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View Full Version : Why do TV Stars hold flashlights oddly on cop shows?



Bob
August 2nd, 2007, 07:46 PM
Next time you watch a television cop show, or any such similar "drama," pay attention to the way the actors/actresses hold their flashlights. They hold the flashlight by forming an "L" with their arms, and by holding the flashlight with an overhand grasp. I don't know anybody who holds a flashlight like that. So...that's my question. What's up with this odd way of holding a flashlight?

(On a related note, why is it every cop/lawyer show on TV features a supervisor's office festooned with venetian blinds?)

NYatKNIGHT
August 2nd, 2007, 11:24 PM
Everyone knows that holding the flashlight in front of you is so 20th Century.

User Name
August 3rd, 2007, 09:43 AM
IIRC it has to do with not wanting to be shot...

Schadenfrau
August 3rd, 2007, 11:03 AM
The camera is usually focused on the actor carrying the flashlight, so I imagine they have to hold it strangely to allow for a tight shot. A fully extended arm would take up a lot of the frame.

Hof
August 3rd, 2007, 12:25 PM
Why do TV street thugs always hold their pistols at a 90 degree angle,seemingly ready to shoot someone sideways?
If you ever shot a pistol like that,the kickback would cause you to whack yourself in the face with your own fist.

ZippyTheChimp
August 3rd, 2007, 02:45 PM
Next time you watch a television cop show, or any such similar "drama," pay attention to the way the actors/actresses hold their flashlights. They hold the flashlight by forming an "L" with their arms, and by holding the flashlight with an overhand grasp.Looks like the directors are doing their homework.

For law enforcement, an ice-pick grip, not a screwdriver grip, is the preferred method of holding a flashlight.

The flashlight can more easily be used as a defensive weapon.

In a search situation, you can easily vary the location of the flashlight to draw less attention to yourself (overhead, arm extended out, across your body).

Even in the Harries Technique (Michael Harries), which has the flashlight forward, the overhand grip is used. The flashlight hand is crossed under the gun hand, with the backs of the hands pressed together. This creates a triangle that helps support the gun.

This is more useful if the location of the threat is known. Otherwise, your body is directly behind the light source.

Bonus: The overhand grip looks cool.

ablarc
August 4th, 2007, 12:34 PM
^ Are you a cop?

ZippyTheChimp
August 4th, 2007, 12:51 PM
Just because I rant against handguns doesn't mean I know nothing about them.

I do know a few cops though, city and state. And my uncle was a Nassau County Police detective.

Ninjahedge
August 6th, 2007, 09:38 AM
Looks like the directors are doing their homework.

For law enforcement, an ice-pick grip, not a screwdriver grip, is the preferred method of holding a flashlight.

The flashlight can more easily be used as a defensive weapon.

In a search situation, you can easily vary the location of the flashlight to draw less attention to yourself (overhead, arm extended out, across your body).

Even in the Harries Technique (Michael Harries), which has the flashlight forward, the overhand grip is used. The flashlight hand is crossed under the gun hand, with the backs of the hands pressed together. This creates a triangle that helps support the gun.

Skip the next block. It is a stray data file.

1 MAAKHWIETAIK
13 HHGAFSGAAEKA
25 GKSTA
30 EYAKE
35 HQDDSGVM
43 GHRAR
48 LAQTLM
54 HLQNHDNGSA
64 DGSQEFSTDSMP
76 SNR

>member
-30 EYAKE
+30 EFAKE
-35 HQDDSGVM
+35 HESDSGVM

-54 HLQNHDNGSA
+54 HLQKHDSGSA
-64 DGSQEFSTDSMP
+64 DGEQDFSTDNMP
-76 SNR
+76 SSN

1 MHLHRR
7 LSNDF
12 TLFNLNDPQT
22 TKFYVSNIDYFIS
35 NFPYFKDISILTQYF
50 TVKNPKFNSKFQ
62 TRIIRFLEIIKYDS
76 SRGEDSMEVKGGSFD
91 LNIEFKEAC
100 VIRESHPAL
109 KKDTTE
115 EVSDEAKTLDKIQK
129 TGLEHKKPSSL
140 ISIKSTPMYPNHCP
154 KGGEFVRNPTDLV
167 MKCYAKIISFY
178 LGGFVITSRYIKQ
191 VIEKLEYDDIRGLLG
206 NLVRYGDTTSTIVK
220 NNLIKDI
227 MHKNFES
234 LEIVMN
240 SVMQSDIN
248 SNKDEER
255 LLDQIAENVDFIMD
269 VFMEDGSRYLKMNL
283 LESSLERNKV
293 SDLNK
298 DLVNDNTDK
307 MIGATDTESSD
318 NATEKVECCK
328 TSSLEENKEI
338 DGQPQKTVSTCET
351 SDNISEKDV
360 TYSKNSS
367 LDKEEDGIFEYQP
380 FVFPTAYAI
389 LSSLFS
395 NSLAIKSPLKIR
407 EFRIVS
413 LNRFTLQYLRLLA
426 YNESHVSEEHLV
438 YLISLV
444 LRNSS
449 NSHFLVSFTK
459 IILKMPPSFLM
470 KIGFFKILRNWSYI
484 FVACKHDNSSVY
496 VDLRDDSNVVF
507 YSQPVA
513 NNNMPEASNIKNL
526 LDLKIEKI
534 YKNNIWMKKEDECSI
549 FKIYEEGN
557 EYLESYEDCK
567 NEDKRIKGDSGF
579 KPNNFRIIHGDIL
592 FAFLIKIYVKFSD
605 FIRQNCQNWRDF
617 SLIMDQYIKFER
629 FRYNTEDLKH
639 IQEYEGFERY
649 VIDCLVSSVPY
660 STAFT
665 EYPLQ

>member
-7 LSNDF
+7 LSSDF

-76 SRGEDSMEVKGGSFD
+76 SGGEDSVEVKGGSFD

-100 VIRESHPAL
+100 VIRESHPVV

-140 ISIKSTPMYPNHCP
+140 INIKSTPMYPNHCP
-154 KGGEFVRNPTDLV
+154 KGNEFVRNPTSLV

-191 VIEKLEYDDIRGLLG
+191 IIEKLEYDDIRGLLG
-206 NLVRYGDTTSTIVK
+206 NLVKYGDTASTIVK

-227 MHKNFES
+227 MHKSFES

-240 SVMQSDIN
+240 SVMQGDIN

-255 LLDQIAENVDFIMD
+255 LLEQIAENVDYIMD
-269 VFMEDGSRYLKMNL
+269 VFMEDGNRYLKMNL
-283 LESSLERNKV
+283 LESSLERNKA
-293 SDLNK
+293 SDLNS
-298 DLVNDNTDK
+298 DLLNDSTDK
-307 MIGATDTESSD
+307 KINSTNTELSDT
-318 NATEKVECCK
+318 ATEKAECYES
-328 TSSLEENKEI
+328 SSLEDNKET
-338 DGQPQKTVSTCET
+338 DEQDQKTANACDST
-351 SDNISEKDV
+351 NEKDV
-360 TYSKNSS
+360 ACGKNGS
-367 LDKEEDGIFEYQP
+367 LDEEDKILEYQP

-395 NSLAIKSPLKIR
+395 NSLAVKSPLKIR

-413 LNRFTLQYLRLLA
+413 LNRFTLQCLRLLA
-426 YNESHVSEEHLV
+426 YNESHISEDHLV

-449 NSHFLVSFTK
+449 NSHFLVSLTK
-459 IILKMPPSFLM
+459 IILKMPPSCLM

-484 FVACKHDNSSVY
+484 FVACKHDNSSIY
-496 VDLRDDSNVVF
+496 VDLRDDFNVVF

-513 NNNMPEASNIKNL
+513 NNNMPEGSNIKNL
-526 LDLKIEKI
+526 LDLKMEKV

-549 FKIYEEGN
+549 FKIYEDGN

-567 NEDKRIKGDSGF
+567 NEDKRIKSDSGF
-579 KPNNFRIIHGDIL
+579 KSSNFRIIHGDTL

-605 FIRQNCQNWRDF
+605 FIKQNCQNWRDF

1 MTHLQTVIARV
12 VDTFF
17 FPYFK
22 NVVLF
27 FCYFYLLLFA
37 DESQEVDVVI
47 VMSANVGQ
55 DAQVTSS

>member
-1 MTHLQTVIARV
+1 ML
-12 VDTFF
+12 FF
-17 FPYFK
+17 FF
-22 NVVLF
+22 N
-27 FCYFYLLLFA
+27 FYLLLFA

This is more useful if the location of the threat is known. Otherwise, your body is directly behind the light source.

Bonus: The overhand grip looks cool.

I was just going to say that Zip.

The overhand position for things like Mag-lights make them easily used to club someone if they make a move. I have seen it used like that mostly with traffic cops or cops that are using the light in close proximity to a suspect or other person.

Otherwise, I think it is as people are saying. An easy way to get a facial shot on dark-set scene.

mothproof
August 15th, 2007, 01:59 AM
....

Bonus: The overhand grip looks cool.


as in Mulder and Scully-cool with their super-duper flashlights.. :)

ZippyTheChimp
August 15th, 2007, 11:57 AM
Otherwise, I think it is as people are saying. An easy way to get a facial shot on dark-set scene.Don't know why it's done that way in a movie, but it's true to life.

What's ridiculous is searching around corners and into doorways with the gun held out stiff arm.

Ninjahedge
August 15th, 2007, 02:51 PM
Or trying to sneak up on someone in a hallway wearing dress shoes (hard heels).

You would think that the FBI, or the cops/detectives would have the sense to wear rubber soled shoes... :p

lofter1
August 15th, 2007, 06:03 PM
As any fan of Bye Bye Birdie (http://en.wikipedia.org/wiki/Bye_Bye_Birdie) / Maureen Stapleton (http://en.wikipedia.org/wiki/Maureen_Stapleton) can tell you:

Rubber souled shoes can be just as noisy as the hardest heeled high heels ...

http://dannymiller.typepad.com/blog/images/birdie2_1.jpg

ZippyTheChimp
August 15th, 2007, 07:59 PM
Gumshoe

lofter1
August 15th, 2007, 08:24 PM
^^^ precisely (http://www.word-detective.com/030299.html#gumshoe)

Ninjahedge
August 16th, 2007, 09:18 AM
Then why do they make so much noise when "sneaking" down the hall in an office or hospital, with their gun held out at full length, still wearing their suit jackets? ;)

My point was fiction, not reality guys!!! :D

lofter1
August 16th, 2007, 09:48 AM
Then why do they make so much noise when "sneaking" down the hall in an office or hospital ...

Blame the floor wax, not the gumshoe ;)

Santafe
October 27th, 2010, 01:55 PM
Here's an answer from a police officer: http://www.imponderables.com/archives/000152.php